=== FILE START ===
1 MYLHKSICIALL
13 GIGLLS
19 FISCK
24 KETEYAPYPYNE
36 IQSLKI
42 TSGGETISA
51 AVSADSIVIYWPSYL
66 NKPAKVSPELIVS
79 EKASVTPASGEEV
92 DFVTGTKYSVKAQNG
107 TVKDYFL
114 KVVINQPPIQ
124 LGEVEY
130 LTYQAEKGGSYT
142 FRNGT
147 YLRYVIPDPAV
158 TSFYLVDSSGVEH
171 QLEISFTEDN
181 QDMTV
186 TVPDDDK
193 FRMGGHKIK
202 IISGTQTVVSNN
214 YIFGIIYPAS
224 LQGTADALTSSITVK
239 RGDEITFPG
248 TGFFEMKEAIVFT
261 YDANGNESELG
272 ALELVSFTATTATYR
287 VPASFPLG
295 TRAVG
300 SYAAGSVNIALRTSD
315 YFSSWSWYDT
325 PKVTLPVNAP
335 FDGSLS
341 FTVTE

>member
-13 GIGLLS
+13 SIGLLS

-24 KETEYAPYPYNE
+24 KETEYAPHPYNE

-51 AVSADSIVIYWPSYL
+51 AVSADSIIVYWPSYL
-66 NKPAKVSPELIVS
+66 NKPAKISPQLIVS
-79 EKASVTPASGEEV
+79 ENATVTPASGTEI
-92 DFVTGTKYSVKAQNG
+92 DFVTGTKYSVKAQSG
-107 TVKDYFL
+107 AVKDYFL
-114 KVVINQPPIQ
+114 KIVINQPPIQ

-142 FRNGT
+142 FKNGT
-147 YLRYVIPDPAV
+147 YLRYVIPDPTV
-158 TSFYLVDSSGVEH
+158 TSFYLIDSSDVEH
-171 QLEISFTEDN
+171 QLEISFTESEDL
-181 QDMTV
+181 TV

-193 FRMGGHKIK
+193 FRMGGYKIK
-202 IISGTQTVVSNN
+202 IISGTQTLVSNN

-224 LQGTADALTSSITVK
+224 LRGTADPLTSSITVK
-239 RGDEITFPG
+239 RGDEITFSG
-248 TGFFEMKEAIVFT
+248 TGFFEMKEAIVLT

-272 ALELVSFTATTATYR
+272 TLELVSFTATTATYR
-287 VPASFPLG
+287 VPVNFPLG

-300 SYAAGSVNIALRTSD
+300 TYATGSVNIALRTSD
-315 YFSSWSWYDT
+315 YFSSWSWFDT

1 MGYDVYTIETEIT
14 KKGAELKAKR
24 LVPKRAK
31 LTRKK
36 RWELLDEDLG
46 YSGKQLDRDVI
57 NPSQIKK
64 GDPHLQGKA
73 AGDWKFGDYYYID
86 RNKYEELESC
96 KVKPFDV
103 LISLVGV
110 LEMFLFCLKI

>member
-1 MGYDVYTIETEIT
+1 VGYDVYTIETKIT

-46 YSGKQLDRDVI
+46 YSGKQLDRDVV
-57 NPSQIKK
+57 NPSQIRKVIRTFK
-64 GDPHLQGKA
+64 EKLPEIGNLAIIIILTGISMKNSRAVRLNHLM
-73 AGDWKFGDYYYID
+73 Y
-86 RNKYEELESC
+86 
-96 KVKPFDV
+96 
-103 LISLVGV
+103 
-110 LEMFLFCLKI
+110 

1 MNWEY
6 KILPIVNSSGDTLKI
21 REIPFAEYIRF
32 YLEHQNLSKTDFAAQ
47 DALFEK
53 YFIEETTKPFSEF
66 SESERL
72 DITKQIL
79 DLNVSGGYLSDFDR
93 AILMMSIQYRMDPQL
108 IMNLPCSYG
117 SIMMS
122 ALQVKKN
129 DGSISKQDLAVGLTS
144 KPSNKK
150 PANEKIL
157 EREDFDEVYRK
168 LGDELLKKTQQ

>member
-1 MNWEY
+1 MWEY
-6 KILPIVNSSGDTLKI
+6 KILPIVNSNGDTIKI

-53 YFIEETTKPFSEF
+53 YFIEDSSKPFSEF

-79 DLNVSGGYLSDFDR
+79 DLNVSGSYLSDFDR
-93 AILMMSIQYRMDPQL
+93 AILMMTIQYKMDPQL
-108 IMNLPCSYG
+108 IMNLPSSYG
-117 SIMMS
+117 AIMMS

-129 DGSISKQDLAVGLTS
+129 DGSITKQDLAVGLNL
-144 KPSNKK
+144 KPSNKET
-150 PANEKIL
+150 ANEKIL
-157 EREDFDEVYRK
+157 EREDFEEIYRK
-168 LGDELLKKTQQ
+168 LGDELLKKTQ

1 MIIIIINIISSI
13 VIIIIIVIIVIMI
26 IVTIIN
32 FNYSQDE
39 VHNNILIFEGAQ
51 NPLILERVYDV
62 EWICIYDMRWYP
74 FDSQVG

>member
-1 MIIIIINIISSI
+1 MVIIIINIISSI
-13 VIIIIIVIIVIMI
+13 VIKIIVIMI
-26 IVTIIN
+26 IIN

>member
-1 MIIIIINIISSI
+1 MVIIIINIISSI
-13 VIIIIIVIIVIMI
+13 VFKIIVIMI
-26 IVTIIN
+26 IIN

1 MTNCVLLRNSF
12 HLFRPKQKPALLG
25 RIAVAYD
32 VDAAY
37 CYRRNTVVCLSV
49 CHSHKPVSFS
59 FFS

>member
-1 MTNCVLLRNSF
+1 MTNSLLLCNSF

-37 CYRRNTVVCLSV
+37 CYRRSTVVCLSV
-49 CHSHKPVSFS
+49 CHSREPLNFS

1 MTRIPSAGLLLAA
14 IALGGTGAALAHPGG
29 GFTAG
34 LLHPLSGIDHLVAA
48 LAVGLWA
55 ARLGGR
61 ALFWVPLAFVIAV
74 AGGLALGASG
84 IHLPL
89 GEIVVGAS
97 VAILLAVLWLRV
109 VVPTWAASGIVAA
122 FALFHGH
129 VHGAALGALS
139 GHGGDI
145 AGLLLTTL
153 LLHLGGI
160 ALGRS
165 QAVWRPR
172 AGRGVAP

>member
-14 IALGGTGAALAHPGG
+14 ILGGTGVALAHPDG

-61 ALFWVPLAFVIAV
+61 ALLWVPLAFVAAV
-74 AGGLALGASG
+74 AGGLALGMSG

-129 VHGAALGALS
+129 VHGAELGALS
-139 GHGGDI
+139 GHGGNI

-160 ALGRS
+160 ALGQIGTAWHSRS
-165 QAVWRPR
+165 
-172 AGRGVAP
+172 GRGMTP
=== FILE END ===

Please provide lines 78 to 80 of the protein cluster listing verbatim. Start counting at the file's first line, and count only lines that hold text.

+300 TYATGSVNIALRTSD
-315 YFSSWSWYDT
+315 YFSSWSWFDT